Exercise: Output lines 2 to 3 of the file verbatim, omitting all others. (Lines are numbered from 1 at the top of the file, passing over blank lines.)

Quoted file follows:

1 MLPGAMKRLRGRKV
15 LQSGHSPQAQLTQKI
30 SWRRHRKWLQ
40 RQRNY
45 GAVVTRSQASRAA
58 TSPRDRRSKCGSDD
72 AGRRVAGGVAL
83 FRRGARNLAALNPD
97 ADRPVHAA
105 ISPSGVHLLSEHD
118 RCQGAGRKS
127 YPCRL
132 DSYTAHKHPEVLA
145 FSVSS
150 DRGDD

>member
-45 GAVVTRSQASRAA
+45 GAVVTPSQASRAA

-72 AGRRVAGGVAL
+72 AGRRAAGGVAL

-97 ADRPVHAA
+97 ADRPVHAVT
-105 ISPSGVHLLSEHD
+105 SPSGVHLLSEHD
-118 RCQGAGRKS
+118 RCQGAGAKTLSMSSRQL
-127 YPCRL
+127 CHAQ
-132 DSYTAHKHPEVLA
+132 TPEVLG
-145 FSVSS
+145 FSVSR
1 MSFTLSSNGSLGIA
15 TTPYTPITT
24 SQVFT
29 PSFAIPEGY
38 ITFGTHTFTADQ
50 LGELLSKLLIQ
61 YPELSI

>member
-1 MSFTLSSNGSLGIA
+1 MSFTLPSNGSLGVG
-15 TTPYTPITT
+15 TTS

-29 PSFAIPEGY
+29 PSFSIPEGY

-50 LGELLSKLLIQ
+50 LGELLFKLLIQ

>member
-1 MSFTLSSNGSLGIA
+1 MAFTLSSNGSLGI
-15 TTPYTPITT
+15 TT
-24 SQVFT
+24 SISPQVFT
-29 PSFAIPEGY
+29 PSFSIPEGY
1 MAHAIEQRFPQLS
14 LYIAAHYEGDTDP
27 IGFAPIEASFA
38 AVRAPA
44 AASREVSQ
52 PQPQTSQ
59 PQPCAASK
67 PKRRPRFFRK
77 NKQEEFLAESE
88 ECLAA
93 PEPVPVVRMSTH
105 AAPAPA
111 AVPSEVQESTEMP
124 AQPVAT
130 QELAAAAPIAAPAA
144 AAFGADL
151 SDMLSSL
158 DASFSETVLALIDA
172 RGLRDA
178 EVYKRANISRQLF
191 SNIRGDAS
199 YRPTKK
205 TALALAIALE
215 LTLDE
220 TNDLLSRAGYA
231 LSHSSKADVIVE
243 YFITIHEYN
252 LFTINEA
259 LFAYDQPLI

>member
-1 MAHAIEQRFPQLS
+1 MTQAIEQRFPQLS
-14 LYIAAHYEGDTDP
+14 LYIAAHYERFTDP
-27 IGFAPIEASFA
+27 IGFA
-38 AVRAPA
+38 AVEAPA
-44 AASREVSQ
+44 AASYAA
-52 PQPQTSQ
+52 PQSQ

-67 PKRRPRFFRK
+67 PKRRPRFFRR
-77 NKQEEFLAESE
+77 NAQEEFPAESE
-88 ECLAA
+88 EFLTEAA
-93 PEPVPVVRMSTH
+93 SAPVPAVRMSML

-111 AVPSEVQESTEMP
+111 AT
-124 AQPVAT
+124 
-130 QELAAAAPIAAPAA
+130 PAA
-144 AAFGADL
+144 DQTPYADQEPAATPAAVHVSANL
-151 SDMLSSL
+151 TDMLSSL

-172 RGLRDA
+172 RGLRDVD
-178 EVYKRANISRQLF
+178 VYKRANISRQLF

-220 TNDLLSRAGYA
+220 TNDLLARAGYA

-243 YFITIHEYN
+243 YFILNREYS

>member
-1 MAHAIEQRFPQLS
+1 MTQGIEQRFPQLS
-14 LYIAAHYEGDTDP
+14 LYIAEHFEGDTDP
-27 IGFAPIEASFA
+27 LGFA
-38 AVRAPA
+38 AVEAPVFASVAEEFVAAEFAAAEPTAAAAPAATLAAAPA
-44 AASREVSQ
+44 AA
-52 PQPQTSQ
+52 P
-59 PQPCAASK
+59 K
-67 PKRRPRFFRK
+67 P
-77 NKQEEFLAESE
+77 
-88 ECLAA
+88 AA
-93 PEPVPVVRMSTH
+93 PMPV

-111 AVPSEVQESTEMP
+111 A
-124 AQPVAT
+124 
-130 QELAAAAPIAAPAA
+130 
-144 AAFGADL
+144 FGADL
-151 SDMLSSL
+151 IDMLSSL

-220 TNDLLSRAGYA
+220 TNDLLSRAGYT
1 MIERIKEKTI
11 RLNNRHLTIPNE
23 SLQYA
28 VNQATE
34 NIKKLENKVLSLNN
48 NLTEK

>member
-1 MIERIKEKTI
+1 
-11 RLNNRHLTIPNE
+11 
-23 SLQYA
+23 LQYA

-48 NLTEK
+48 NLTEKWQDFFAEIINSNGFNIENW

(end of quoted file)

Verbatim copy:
15 LQSGHSPQAQLTQKI
30 SWRRHRKWLQ